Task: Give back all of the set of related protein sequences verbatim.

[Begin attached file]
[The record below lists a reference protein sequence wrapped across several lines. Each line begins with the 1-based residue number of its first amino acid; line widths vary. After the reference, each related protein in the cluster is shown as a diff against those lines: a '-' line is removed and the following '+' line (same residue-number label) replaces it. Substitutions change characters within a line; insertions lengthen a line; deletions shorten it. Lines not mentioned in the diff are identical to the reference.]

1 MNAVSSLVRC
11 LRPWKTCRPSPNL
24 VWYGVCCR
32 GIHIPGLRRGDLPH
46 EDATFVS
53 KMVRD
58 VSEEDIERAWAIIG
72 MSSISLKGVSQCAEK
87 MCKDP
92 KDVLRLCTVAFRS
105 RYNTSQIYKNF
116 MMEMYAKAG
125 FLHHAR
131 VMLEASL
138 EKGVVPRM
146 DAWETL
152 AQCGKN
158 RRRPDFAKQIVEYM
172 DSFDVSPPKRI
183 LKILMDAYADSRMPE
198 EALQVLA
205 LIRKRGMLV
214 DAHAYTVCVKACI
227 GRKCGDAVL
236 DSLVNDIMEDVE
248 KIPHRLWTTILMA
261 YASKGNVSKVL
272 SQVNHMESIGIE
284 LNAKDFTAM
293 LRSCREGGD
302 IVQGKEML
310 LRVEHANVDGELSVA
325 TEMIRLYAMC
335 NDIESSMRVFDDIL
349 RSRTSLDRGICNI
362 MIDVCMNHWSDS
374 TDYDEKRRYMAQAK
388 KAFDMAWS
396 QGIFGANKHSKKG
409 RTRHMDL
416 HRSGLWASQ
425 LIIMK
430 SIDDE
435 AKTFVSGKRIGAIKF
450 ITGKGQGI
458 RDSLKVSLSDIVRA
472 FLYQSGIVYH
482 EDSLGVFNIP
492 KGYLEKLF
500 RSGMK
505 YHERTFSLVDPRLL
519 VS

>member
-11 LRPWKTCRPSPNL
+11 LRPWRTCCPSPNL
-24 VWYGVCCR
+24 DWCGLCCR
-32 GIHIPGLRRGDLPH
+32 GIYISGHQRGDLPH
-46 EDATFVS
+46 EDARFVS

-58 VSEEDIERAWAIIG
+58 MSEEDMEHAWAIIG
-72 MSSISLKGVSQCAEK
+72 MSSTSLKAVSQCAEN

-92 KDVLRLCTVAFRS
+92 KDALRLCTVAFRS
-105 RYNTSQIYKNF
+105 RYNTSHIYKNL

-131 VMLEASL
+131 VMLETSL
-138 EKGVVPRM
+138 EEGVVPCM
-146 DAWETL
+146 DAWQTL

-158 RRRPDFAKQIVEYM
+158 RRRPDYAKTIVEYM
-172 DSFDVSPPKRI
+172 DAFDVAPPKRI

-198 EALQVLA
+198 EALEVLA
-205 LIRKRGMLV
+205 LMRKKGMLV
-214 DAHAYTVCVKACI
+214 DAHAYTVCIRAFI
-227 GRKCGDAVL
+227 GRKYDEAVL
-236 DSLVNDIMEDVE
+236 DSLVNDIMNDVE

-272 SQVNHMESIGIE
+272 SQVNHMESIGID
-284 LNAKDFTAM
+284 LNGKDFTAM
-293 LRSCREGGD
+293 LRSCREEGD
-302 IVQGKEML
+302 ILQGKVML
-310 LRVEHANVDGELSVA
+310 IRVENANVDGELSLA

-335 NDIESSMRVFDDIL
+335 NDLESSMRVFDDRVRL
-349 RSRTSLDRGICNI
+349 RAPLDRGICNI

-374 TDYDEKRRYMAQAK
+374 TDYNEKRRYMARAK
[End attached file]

[The record below lists a reference protein sequence wrapped across several lines. Each line begins with the 1-based residue number of its first amino acid; line widths vary. After the reference, each related protein in the cluster is shown as a diff against those lines: a '-' line is removed and the following '+' line (same residue-number label) replaces it. Substitutions change characters within a line; insertions lengthen a line; deletions shorten it. Lines not mentioned in the diff are identical to the reference.]

1 MNAVSSLVRC
11 LRPWKTCRPSPNL
24 VWYGVCCR
32 GIHIPGLRRGDLPH
46 EDATFVS
53 KMVRD
58 VSEEDIERAWAIIG
72 MSSISLKGVSQCAEK
87 MCKDP
92 KDVLRLCTVAFRS
105 RYNTSQIYKNF
116 MMEMYAKAG
125 FLHHAR
131 VMLEASL
138 EKGVVPRM
146 DAWETL
152 AQCGKN
158 RRRPDFAKQIVEYM
172 DSFDVSPPKRI
183 LKILMDAYADSRMPE
198 EALQVLA
205 LIRKRGMLV
214 DAHAYTVCVKACI
227 GRKCGDAVL
236 DSLVNDIMEDVE
248 KIPHRLWTTILMA
261 YASKGNVSKVL
272 SQVNHMESIGIE
284 LNAKDFTAM
293 LRSCREGGD
302 IVQGKEML
310 LRVEHANVDGELSVA
325 TEMIRLYAMC
335 NDIESSMRVFDDIL
349 RSRTSLDRGICNI
362 MIDVCMNHWSDS
374 TDYDEKRRYMAQAK
388 KAFDMAWS
396 QGIFGANKHSKKG
409 RTRHMDL
416 HRSGLWASQ
425 LIIMK
430 SIDDE
435 AKTFVSGKRIGAIKF
450 ITGKGQGI
458 RDSLKVSLSDIVRA
472 FLYQSGIVYH
482 EDSLGVFNIP
492 KGYLEKLF
500 RSGMK
505 YHERTFSLVDPRLL
519 VS

>member
-11 LRPWKTCRPSPNL
+11 LRPWRTCCPSPNL
-24 VWYGVCCR
+24 DWCGLCCR
-32 GIHIPGLRRGDLPH
+32 GIYISGHQRGDLPH
-46 EDATFVS
+46 EDARFVS

-58 VSEEDIERAWAIIG
+58 MSEEDMEHAWAIIG
-72 MSSISLKGVSQCAEK
+72 MSSTSLKAVSQCAEN

-92 KDVLRLCTVAFRS
+92 KDALRLCTVAFRS
-105 RYNTSQIYKNF
+105 RYNTSHIYKNL

-131 VMLEASL
+131 VMLETSL
-138 EKGVVPRM
+138 EEGVVPCM
-146 DAWETL
+146 DAWQTL

-158 RRRPDFAKQIVEYM
+158 RRRPDYAKTIVEYM
-172 DSFDVSPPKRI
+172 DAFDVAPPKRI

-198 EALQVLA
+198 EALEVLA
-205 LIRKRGMLV
+205 LMRKKGMLV
-214 DAHAYTVCVKACI
+214 DAHAYTVCIRAFI
-227 GRKCGDAVL
+227 GRKYDEAVL
-236 DSLVNDIMEDVE
+236 DSLVNDIMNDVE

-272 SQVNHMESIGIE
+272 SQVNHMESIGID
-284 LNAKDFTAM
+284 LNGKDFTAM
-293 LRSCREGGD
+293 LRSCREEGD
-302 IVQGKEML
+302 ILQGKVML
-310 LRVEHANVDGELSVA
+310 IRVENANVDGELSLA

-335 NDIESSMRVFDDIL
+335 NDLESSMRVFDDRVRL
-349 RSRTSLDRGICNI
+349 RAPLDRGICNI

-374 TDYDEKRRYMAQAK
+374 TDYNEKRRYMARAK